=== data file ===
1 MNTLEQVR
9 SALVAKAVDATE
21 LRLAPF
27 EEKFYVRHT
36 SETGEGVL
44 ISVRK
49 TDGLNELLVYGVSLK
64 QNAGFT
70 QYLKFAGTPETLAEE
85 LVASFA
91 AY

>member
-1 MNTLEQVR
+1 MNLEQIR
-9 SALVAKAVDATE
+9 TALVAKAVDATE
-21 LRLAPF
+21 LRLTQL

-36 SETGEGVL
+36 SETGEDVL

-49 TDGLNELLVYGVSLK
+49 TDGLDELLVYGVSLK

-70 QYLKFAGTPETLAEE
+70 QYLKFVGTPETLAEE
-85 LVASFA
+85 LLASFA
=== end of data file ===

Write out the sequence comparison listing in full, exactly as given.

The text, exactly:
1 MNTLEQVR
9 SALVAKAVDATE
21 LRLAPF
27 EEKFYVRHT
36 SETGEGVL
44 ISVRK
49 TDGLNELLVYGVSLK
64 QNAGFT
70 QYLKFAGTPETLAEE
85 LVASFA
91 AY

>member
-1 MNTLEQVR
+1 MNLEQIR
-9 SALVAKAVDATE
+9 TALVAKAVDATE
-21 LRLAPF
+21 LRLTQL

-36 SETGEGVL
+36 SETGEDVL

-49 TDGLNELLVYGVSLK
+49 TDGLDELLVYGVSLK

-70 QYLKFAGTPETLAEE
+70 QYLKFVGTPETLAEE
-85 LVASFA
+85 LLASFA